AMRA’s recent publication demonstrates the utility of MRI-based muscle composite scores in neuromuscular disease clinical trials.
AMRA Medical, a digital health company delivering a new standard in body composition analysis through rapid whole-body magnetic resonance imaging (MRI), today announced that the results of their Fulcrum-sponsored study highlighting the development and use of a whole-body MRI protocol for muscle analysis are now published in Neurology. The publication demonstrates how clinical investigators can use AMRA’s MRI measurements to accurately and broadly capture the heterogeneity and progression of neuromuscular disorders like facioscapulohumeral muscular dystrophy (FSHD).
In the study, AMRA shows that individual muscle measurements, whole-body composite scores, and functional composite measurements can help capture disease severity in individuals with FSHD. The research shows that functional composite measurements correlate with disease-relevant clinical outcome assessments such as reachable workspace (RWS) and timed-up-and-go (TUG). Also, through test-retest experiments, the data shows that whole-body composite scores are stable and reproducible between scans, suggesting the MRI protocol’s utility for longitudinal studies.
AMRA’s MRI protocol was used on 17 individuals with FSHD. Participants underwent an MRI scan and completed standardized functional assessments (RWS and TUG) at two separate visits approximately 4 to 12 weeks apart. Following whole-body MRI, researchers calculated muscle fat fraction (MFF), lean muscle volume (LMV), and muscle fat infiltration (MFI) for each muscle. Using these measurements, they generated two types of composite scores per individual: (1) functional cross-sectional composite scores and (2) whole-body composite scores.
The functional cross-sectional composite scores, which describe the total LMV, MFF, or MFI for a group of muscles, were analyzed for correlation with functional tests. The results of the study support that functional composite scores are reliable clinical endpoints as they correlate with functional outcomes.
Whole-body composite scores were generated by including measurements of an individualized set of muscles at high risk for progression within each patient. The muscles included in the whole-body composite scores were determined by staging each muscle using its MFF and MFI values. By grouping muscles with similar characteristics together, the treatment response in normal, still unaffected muscle tissue can be evaluated separately from muscle tissue already showing signs of the disease where the fastest progression is expected.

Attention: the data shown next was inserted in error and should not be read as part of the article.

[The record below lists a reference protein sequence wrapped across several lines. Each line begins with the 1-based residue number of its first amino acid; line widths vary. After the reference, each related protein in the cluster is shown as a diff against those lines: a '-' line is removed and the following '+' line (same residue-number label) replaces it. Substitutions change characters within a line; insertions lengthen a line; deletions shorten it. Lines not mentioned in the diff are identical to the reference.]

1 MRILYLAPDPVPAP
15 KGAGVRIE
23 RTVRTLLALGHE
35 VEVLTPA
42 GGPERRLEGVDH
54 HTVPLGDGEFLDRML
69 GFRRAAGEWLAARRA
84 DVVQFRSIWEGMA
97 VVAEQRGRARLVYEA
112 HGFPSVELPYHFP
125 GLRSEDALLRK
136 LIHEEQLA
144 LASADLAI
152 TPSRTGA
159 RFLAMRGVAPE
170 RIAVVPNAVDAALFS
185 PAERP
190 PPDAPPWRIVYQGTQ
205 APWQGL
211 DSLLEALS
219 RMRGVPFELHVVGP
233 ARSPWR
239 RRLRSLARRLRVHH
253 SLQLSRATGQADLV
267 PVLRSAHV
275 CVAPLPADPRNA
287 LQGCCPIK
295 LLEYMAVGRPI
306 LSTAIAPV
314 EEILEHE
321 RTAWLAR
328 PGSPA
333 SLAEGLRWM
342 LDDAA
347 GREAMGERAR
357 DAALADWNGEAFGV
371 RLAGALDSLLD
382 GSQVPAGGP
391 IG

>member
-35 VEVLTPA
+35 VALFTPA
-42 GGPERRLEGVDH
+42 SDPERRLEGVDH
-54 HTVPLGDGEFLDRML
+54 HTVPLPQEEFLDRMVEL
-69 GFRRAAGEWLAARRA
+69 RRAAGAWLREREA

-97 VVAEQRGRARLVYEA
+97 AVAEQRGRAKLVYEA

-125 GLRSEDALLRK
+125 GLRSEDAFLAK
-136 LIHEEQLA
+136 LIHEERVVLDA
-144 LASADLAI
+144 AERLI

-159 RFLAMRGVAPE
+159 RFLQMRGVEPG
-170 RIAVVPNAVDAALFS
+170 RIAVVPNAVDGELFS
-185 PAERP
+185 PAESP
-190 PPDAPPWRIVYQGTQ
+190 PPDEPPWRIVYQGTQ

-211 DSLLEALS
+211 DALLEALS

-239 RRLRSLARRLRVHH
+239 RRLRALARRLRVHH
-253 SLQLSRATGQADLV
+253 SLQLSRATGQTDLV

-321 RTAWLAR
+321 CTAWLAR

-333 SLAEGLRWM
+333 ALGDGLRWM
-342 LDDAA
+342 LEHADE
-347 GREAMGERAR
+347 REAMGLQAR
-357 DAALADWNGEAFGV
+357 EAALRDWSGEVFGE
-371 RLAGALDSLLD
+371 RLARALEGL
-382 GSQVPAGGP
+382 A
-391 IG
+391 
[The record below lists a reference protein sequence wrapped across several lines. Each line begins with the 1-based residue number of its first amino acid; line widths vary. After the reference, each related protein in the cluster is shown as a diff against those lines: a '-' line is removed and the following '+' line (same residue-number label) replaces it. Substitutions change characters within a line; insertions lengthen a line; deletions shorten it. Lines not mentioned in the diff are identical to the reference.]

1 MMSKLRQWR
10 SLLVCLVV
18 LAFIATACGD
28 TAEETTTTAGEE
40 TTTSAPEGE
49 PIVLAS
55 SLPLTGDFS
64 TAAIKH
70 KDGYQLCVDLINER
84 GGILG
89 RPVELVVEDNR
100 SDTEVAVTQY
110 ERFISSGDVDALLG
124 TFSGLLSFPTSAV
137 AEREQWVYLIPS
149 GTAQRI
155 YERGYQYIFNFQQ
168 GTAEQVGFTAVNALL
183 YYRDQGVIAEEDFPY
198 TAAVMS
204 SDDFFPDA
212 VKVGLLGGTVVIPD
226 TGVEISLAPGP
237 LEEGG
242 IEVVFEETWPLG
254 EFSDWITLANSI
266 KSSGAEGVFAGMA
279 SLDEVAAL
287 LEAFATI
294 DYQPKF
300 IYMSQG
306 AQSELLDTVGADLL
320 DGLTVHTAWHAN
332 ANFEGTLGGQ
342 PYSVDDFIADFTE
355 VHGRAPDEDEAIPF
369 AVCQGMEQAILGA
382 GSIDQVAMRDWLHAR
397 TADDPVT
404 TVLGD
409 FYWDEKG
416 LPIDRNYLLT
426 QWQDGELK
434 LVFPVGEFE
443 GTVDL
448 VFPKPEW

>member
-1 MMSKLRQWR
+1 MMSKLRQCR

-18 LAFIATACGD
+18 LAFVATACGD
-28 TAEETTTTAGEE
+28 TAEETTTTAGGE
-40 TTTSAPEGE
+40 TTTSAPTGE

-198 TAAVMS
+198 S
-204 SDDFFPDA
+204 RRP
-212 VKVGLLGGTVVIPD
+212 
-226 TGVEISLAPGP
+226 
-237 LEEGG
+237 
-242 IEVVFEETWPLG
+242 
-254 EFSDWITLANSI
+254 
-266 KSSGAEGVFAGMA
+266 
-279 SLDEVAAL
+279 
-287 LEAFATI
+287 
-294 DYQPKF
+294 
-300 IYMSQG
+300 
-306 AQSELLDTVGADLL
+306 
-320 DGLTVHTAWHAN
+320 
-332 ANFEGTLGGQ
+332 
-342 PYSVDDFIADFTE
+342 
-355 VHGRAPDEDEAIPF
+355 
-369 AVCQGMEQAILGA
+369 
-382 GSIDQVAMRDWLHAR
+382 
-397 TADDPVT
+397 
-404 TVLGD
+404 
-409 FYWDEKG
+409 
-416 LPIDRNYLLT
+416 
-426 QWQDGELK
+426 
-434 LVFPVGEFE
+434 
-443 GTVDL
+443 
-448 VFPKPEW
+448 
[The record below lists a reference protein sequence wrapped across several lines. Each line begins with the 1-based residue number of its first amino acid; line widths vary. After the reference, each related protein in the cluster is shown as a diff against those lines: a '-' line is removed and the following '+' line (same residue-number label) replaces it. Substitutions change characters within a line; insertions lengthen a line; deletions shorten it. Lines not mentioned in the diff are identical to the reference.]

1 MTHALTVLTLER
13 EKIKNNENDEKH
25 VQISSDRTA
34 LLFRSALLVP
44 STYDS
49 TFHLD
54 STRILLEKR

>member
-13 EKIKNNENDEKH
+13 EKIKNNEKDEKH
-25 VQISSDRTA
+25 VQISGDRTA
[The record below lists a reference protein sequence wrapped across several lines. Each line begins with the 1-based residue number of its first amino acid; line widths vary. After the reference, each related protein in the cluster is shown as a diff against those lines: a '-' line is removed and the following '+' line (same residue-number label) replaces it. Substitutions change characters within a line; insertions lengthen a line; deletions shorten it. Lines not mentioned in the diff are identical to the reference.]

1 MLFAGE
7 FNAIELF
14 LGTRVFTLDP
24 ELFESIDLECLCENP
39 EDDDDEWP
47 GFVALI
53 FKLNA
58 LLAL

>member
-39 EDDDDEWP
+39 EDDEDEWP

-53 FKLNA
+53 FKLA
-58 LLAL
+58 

In this study, the researchers evaluated the reproducibility of the whole-body composite scores. The results support the use of these scores in longitudinal studies as a reliable clinical end-point to monitor disease progression or a response to therapy over time.
Recent FSHD clinical trials exemplify the usability of composite scores as key clinical endpoints. For instance, Fulcrum’s ReDUX4 trial, which demonstrated that losmapimod slowed disease progression and improved function in people with FSHD, revealed RWS and composite scores describing MFI are reliable measures of disease progression. Future research incorporating AMRA’s protocols could help establish whole-body MRI-based measurements as quantitative endpoints in clinical trials for neuromuscular diseases.
With AMRA, researchers can observe meaningful differences in both functional and imaging endpoints to gain more holistic insights and, ultimately, advance their clinical pipeline. Learn how AMRA can help you advance metabolic and musculoskeletal clinical research and development by visiting AMRA’s website.
About AMRA Medical
AMRA is a digital health company at the forefront of medical imaging and precision medicine. The company has developed a new global standard in body composition analysis, the ability to automatically produce multiple fat and muscle biomarkers with unrivaled precision and accuracy, as well as contextual disease insights – all from a single, rapid, whole-body MRI scan.
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